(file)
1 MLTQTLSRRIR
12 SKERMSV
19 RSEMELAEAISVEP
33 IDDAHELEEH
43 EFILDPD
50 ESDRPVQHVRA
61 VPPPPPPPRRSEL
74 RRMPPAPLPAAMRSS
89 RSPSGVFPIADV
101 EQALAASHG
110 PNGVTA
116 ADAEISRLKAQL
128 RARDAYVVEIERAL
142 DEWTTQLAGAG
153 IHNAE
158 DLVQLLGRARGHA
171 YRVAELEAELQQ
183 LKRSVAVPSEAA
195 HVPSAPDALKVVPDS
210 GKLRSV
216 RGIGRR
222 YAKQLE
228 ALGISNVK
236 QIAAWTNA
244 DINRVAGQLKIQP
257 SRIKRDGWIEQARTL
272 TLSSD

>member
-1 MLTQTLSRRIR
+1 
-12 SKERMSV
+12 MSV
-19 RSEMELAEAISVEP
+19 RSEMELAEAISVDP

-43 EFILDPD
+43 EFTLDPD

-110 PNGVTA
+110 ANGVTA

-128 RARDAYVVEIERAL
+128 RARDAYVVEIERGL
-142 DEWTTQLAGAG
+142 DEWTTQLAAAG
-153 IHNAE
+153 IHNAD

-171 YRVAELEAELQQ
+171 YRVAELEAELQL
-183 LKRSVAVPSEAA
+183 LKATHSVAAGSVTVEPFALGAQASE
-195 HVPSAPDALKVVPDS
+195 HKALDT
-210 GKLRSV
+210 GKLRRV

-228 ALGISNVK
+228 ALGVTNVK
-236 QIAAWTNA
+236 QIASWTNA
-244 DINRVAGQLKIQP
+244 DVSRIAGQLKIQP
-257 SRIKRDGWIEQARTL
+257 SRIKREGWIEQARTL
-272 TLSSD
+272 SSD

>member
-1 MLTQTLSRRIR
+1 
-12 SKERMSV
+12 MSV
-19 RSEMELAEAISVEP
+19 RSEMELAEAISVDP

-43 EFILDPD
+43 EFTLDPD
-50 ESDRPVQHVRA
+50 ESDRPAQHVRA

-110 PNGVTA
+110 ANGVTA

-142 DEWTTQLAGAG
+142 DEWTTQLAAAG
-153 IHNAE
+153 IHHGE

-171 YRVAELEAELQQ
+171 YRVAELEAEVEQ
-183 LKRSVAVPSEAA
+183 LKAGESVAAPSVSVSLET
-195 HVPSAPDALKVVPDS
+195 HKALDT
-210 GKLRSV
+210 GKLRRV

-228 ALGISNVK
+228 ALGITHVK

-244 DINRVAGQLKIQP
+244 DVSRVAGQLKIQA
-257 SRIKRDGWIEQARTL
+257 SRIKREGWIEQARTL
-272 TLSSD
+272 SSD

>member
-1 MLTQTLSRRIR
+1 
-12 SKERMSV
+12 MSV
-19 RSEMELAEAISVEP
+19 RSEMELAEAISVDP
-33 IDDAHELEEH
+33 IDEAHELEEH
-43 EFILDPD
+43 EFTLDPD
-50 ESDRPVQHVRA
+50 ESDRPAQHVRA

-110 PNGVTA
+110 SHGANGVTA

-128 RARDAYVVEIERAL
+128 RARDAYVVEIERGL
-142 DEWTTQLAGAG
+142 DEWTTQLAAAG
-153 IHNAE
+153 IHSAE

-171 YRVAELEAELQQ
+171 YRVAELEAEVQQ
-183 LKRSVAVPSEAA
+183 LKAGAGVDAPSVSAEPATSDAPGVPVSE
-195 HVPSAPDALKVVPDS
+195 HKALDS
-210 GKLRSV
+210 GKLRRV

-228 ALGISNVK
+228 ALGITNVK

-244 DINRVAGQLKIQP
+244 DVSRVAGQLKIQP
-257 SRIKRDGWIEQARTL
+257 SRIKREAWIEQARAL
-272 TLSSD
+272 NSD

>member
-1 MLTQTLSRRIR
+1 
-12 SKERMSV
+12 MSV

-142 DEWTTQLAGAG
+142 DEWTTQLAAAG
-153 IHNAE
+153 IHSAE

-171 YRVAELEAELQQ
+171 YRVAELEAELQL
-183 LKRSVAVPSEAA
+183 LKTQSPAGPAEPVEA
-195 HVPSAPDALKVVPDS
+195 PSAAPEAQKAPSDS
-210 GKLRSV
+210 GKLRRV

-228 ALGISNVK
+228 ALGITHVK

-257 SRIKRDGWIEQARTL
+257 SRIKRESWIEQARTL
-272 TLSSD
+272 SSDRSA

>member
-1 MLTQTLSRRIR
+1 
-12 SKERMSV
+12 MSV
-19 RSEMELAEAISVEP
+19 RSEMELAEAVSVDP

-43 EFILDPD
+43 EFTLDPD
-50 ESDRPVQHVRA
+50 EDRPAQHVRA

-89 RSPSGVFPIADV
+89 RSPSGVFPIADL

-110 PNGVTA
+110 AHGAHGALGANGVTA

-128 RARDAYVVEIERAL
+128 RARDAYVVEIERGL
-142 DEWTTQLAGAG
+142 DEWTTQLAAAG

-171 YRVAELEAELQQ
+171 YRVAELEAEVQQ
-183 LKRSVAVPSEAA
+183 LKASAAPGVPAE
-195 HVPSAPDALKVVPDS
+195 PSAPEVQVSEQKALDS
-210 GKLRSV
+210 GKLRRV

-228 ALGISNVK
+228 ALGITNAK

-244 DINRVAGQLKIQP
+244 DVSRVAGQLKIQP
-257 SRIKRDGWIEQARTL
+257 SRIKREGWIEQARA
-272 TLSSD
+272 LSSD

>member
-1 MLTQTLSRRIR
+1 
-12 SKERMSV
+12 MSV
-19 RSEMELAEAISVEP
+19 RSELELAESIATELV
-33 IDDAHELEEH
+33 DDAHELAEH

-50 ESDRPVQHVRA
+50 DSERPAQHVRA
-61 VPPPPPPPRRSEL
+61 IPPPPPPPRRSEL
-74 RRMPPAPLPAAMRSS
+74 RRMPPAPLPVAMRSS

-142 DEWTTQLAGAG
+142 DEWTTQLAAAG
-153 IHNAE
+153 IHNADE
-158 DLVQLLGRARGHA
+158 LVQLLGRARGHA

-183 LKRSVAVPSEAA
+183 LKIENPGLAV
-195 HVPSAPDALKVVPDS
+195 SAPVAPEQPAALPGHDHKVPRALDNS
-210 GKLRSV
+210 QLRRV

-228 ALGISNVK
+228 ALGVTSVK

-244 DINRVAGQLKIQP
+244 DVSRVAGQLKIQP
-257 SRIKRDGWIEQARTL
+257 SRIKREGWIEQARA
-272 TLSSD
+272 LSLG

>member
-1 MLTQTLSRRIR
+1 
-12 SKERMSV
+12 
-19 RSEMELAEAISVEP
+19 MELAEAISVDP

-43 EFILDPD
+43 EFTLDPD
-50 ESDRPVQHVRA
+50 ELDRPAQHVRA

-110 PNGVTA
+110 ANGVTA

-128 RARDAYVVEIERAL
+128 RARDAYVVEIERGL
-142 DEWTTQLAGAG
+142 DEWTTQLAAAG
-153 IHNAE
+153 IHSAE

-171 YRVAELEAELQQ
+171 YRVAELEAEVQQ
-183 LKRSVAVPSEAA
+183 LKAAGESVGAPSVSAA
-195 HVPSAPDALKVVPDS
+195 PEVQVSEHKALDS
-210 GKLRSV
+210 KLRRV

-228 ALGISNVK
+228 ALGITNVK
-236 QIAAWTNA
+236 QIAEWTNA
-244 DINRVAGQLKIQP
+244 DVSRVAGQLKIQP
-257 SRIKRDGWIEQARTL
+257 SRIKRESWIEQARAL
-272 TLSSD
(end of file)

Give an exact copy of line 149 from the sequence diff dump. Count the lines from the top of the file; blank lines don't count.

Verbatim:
+210 GKLRRV